Today is the anniversary of the Virginia Tech shooting. I didn't go to Tech, but my husband did, which makes us a Hokie family.
On April 16, just like April 19th (Oklahoma City) and 20th (Columbine), I make a point to take time out of my day and remember the people who died. I'm not sure why April was such a big month for this. I know Hitler's Birthday is the 20th but I don't know if that's why they do it. My brother's Birthday is on the 18th so there's a small respite. I think there was a terrorist attack on one of our embassies on that day, but in the 80s I think so I was too young for it to have a real impact.
Whenever something like this happens and it seems to happen way too often now, I make a point of reading all of the names. I've always done it and while it's a bit depressing I think the least I can do is to acknowledge each person and their death. I've never been able to do that for September 11th because so many people died and it's always bothered me. One company lost 658 people so I wonder how they even did it. Cantor Fitzgerald made a pledge to distribute 25 percent of the firm's profits for the next five years, and committed to paying for ten years of health care, for the families of its 658 former employees (profits which would otherwise have been distributed to the Cantor Fitzgerald partners). I can't talk about all of the people who died that day without mentioning this. When I read this it blew my mind because they didn't seak nor get much press for it and they're still paying for the health insurance. They didn't argue about paying out money for other people who may or may not have been in need after losing a bread winning parent, they just did it. I'm not sure but this sounds like the Christian way of handling health care reform, not bitching about what you shouldn't have to do for other people. God is watching.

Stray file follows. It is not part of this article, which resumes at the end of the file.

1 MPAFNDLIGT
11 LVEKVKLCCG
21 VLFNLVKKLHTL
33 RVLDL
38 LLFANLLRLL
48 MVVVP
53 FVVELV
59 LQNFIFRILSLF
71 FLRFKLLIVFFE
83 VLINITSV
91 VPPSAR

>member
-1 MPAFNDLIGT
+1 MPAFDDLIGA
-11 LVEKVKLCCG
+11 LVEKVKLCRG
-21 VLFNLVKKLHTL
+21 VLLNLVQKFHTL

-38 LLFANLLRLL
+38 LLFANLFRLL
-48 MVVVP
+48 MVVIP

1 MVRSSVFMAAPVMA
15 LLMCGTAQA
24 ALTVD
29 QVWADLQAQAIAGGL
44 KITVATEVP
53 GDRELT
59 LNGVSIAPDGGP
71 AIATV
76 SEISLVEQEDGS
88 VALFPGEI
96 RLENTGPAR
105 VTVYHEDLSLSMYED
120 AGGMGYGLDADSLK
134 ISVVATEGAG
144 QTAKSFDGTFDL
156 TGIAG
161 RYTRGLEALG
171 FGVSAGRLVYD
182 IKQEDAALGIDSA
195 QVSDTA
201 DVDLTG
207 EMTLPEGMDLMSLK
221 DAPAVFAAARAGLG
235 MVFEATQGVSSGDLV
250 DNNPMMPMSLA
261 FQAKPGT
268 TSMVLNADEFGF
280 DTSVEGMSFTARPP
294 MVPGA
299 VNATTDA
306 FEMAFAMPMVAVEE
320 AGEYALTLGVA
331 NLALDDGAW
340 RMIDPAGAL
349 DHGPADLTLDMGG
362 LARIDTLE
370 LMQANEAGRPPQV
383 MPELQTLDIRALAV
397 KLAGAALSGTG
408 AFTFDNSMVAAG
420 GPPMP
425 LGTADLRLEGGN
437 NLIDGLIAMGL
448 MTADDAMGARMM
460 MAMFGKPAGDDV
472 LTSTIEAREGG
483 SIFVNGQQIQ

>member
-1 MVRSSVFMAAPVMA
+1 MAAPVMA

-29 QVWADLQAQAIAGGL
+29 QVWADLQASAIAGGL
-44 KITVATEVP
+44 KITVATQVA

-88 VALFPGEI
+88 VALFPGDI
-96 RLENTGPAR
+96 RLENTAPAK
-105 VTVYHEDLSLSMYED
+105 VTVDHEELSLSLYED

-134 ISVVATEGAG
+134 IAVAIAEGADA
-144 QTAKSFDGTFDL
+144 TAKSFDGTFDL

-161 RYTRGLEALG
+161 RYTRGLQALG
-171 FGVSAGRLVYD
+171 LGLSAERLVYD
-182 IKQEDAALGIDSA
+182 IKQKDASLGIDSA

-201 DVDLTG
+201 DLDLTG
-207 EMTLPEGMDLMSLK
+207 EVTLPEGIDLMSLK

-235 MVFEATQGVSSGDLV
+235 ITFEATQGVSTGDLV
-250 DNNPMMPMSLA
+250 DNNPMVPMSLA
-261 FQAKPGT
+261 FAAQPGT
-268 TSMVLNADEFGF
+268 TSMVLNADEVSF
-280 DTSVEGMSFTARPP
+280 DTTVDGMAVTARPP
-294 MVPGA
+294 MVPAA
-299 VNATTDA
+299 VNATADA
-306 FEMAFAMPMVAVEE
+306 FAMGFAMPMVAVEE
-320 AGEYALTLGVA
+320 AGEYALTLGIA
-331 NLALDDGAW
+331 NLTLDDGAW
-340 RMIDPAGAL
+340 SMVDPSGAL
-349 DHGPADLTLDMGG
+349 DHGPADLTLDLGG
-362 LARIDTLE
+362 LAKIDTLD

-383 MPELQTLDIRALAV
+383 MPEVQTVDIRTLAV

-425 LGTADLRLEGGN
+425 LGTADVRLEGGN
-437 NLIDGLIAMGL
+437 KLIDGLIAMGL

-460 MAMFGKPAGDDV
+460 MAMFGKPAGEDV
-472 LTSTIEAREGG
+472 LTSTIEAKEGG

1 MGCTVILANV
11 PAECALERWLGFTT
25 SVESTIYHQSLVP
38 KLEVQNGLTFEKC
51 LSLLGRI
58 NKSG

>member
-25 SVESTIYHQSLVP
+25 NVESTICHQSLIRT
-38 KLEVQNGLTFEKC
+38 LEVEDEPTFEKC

Anyhoo, on the day of the shooting, Chris took me to Columbia to have a kidney stone removed and I was pretty upset about it so he was full hands on which meant we didn't listen to the radio and knowing Chris, he probably read a book in the waiting room as opposed to watching TV, if there even was one. We learned the news from his mother who was at home watching our son. I got the same sick feeling in my stomach that I always get and I'm sure it was much worse for Chris who has memories that I don't have. He and his fraternity brothers talked that day but none of them really had anything to say. Chris was upset beyond words and still doesn't really like to talk about it. I am famous for buying magazines and newspapers when something big happens like this . After September 11th, I filled four scrapbooks that I know someday my kids will use for learning about the day and how jumbled the news was. My mother did the same thing when President Kennedy and Bobby were shot and they're interesting to look at now. After the VT shooting, I bought a single magazine. Time had a cover with each of the 32 people who were murdered and I thought it would be something good and tasteful to remember the day.
The day after the shooting I wore one of our Virginia Tech sweatshirts to the post office. It wasn't really a statement, I just lived in it back then. A woman said to me, "Don't you feel weird wearing that today?" My natural instinct was to say, "Are you a crackpot? I'm supposed to not wear a sweatshirt from a good school because some whack job killed innocent people? We're standing in a post office. If that angry snot nosed woman behind the counter opened fire, would you no longer send mail?" Instead, I found my kinder gentler Michelle and said, "Crazy happens anywhere." I thought it was appropriate for the day before and her comment.